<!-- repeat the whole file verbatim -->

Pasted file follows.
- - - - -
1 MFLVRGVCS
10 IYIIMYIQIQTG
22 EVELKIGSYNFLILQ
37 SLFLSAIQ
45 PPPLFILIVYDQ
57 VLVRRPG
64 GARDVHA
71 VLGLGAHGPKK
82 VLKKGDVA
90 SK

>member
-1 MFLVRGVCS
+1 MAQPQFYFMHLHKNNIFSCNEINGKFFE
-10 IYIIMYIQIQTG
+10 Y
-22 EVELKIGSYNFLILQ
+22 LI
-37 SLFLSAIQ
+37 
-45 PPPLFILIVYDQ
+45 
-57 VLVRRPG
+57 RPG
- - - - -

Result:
1 MFLVRGVCS
10 IYIIMYIQIQTG
22 EVELKIGSYNFLILQ
37 SLFLSAIQ
45 PPPLFILIVYDQ
57 VLVRRPG
64 GARDVHA
71 VLGLGAHGPKK
82 VLKKGDVA
90 SK

>member
-1 MFLVRGVCS
+1 MAQPQFYFMHLHKNNIFSCNEINGKFFE
-10 IYIIMYIQIQTG
+10 Y
-22 EVELKIGSYNFLILQ
+22 LI
-37 SLFLSAIQ
+37 
-45 PPPLFILIVYDQ
+45 
-57 VLVRRPG
+57 RPG